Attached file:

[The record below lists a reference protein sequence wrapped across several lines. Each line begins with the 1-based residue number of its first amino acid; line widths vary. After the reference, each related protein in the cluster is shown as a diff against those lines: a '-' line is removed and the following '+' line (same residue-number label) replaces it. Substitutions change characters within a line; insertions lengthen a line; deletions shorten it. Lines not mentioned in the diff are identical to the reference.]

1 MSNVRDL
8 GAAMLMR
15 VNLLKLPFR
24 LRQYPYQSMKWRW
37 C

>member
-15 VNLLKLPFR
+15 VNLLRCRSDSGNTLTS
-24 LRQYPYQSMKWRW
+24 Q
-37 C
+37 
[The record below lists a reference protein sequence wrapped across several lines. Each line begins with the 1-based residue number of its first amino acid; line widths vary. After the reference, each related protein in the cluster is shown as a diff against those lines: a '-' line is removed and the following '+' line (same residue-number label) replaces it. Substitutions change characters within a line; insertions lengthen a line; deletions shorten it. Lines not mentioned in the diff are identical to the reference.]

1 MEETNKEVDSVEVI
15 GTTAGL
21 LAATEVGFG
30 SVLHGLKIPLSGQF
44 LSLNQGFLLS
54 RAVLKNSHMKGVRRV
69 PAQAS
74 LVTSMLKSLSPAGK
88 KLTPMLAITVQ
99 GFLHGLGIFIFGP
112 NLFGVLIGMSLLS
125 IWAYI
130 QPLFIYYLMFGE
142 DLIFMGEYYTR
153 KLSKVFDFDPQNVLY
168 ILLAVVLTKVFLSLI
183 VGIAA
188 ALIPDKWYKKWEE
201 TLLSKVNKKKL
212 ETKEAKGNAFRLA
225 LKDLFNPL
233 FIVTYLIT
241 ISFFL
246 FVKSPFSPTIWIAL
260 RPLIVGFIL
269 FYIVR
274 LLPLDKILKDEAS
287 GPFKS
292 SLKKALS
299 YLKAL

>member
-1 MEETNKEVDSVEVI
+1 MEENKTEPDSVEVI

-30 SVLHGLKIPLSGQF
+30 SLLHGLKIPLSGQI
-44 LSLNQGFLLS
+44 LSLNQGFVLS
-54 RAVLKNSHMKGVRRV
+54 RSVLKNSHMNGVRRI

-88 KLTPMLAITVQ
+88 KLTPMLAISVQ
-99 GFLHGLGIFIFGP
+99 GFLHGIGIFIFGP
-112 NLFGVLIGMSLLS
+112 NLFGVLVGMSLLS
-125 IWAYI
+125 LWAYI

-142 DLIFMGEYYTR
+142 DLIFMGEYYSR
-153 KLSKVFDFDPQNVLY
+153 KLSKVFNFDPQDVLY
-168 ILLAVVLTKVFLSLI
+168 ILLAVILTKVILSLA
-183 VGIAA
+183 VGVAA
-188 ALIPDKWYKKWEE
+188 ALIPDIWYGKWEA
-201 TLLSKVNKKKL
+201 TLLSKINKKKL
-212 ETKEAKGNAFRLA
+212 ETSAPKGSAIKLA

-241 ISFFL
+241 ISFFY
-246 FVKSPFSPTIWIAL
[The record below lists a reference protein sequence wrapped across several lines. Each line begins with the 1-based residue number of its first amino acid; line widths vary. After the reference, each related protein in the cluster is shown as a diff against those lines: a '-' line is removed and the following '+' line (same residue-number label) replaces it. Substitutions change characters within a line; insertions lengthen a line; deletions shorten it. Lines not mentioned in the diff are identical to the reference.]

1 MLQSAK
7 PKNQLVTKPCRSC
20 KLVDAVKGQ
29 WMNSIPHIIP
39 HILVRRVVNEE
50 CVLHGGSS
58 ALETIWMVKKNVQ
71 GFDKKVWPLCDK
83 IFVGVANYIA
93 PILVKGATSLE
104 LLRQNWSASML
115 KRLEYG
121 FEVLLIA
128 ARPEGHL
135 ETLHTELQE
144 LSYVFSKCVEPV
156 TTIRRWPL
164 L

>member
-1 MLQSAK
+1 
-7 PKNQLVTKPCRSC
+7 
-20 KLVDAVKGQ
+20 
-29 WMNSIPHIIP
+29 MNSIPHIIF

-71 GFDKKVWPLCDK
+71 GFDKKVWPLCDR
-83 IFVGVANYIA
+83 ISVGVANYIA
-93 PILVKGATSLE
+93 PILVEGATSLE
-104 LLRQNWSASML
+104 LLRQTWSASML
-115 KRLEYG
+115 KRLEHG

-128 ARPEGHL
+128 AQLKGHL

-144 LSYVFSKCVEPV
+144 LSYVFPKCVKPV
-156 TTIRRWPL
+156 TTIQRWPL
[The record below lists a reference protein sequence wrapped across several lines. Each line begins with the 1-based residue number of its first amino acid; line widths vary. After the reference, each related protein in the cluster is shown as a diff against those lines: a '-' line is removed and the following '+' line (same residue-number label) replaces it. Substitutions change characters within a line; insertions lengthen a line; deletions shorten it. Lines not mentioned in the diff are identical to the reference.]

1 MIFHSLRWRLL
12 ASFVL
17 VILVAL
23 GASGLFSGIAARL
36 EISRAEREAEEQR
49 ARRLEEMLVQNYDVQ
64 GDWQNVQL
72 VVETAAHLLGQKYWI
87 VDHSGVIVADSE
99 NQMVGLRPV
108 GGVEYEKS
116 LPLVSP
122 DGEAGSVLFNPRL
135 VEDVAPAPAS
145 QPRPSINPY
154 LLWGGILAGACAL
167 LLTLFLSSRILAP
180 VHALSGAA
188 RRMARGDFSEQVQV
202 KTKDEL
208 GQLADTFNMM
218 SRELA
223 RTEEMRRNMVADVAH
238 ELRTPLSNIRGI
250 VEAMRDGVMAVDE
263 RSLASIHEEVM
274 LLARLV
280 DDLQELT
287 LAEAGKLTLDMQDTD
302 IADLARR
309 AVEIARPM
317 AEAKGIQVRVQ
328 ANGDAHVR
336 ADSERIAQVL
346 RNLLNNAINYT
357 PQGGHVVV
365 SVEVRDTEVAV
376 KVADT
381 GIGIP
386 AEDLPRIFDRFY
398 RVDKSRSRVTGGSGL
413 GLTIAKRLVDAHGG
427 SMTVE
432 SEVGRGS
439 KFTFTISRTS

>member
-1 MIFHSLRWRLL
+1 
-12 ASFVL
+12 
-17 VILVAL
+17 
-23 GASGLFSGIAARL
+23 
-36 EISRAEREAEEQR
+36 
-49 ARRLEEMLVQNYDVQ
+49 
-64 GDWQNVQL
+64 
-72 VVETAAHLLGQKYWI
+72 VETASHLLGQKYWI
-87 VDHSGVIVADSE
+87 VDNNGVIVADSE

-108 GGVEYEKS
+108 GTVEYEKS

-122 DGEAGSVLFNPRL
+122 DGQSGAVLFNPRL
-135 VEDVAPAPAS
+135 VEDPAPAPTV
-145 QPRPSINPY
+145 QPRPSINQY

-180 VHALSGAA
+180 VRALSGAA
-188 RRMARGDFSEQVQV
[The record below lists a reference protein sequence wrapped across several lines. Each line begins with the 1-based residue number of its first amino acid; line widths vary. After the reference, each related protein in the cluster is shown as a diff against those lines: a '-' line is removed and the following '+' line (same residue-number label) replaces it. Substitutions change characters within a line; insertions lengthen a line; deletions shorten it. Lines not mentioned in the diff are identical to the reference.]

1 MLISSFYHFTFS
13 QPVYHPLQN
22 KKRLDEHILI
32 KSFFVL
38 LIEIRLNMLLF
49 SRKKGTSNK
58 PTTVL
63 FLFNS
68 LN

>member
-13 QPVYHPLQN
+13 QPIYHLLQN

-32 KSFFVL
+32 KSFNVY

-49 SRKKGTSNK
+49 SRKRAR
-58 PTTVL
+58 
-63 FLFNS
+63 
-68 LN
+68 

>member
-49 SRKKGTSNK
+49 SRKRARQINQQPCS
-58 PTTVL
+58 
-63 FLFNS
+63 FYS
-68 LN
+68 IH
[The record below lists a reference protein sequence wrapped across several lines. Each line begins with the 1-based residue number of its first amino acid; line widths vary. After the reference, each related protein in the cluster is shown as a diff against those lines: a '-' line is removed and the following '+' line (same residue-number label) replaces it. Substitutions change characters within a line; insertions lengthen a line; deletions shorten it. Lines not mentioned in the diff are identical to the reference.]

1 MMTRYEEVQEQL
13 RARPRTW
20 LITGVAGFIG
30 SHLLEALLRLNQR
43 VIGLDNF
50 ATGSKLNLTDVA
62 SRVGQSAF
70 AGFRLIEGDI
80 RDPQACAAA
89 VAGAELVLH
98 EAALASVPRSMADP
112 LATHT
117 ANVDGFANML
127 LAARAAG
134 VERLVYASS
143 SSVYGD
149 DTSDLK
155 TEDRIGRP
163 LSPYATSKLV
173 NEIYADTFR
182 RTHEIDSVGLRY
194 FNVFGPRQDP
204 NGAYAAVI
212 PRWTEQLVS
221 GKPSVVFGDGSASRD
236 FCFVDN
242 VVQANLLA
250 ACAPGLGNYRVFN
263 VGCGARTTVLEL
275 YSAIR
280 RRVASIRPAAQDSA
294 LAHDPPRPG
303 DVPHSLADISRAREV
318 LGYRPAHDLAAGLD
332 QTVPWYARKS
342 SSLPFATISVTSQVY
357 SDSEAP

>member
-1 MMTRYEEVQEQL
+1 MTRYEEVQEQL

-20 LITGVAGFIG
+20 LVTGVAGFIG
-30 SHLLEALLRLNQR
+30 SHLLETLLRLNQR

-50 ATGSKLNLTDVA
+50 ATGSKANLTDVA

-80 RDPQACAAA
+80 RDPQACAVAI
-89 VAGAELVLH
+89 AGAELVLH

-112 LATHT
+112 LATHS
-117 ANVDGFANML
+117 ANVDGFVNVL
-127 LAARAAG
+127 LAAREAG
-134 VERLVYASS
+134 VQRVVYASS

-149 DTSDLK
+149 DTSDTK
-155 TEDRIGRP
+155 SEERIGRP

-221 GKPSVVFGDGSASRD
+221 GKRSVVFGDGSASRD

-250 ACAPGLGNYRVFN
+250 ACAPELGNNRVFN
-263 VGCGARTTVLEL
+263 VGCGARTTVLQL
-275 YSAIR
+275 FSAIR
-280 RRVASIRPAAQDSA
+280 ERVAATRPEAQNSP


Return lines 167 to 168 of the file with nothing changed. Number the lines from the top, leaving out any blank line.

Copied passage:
432 SEVGRGS
439 KFTFTISRTS